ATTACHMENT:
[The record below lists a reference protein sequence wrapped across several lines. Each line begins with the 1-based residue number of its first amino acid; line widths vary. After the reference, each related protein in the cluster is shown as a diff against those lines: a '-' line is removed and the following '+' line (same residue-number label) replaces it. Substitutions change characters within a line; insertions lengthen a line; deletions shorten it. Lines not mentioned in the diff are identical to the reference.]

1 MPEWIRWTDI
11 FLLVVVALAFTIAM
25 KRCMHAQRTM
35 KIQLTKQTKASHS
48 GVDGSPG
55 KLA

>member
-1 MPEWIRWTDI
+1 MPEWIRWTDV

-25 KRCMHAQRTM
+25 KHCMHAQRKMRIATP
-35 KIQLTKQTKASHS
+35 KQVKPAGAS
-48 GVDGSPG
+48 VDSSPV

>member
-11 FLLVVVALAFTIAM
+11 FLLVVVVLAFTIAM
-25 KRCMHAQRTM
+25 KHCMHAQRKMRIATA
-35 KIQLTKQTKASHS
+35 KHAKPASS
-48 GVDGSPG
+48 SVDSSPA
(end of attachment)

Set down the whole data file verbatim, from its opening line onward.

[The record below lists a reference protein sequence wrapped across several lines. Each line begins with the 1-based residue number of its first amino acid; line widths vary. After the reference, each related protein in the cluster is shown as a diff against those lines: a '-' line is removed and the following '+' line (same residue-number label) replaces it. Substitutions change characters within a line; insertions lengthen a line; deletions shorten it. Lines not mentioned in the diff are identical to the reference.]

1 MPEWIRWTDI
11 FLLVVVALAFTIAM
25 KRCMHAQRTM
35 KIQLTKQTKASHS
48 GVDGSPG
55 KLA

>member
-1 MPEWIRWTDI
+1 MPEWIRWTDV

-25 KRCMHAQRTM
+25 KHCMHAQRKMRIATP
-35 KIQLTKQTKASHS
+35 KQVKPAGAS
-48 GVDGSPG
+48 VDSSPV

>member
-11 FLLVVVALAFTIAM
+11 FLLVVVVLAFTIAM
-25 KRCMHAQRTM
+25 KHCMHAQRKMRIATA
-35 KIQLTKQTKASHS
+35 KHAKPASS
-48 GVDGSPG
+48 SVDSSPA